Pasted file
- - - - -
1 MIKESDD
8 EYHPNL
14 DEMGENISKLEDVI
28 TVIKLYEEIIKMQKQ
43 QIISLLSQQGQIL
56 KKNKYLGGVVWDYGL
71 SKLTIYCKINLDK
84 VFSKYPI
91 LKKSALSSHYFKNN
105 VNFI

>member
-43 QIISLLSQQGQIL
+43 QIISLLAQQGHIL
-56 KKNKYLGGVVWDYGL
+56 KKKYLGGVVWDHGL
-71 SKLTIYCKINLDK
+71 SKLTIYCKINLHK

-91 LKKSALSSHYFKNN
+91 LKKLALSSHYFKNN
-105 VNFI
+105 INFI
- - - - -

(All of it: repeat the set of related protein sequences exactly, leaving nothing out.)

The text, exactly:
1 MIKESDD
8 EYHPNL
14 DEMGENISKLEDVI
28 TVIKLYEEIIKMQKQ
43 QIISLLSQQGQIL
56 KKNKYLGGVVWDYGL
71 SKLTIYCKINLDK
84 VFSKYPI
91 LKKSALSSHYFKNN
105 VNFI

>member
-43 QIISLLSQQGQIL
+43 QIISLLAQQGHIL
-56 KKNKYLGGVVWDYGL
+56 KKKYLGGVVWDHGL
-71 SKLTIYCKINLDK
+71 SKLTIYCKINLHK

-91 LKKSALSSHYFKNN
+91 LKKLALSSHYFKNN
-105 VNFI
+105 INFI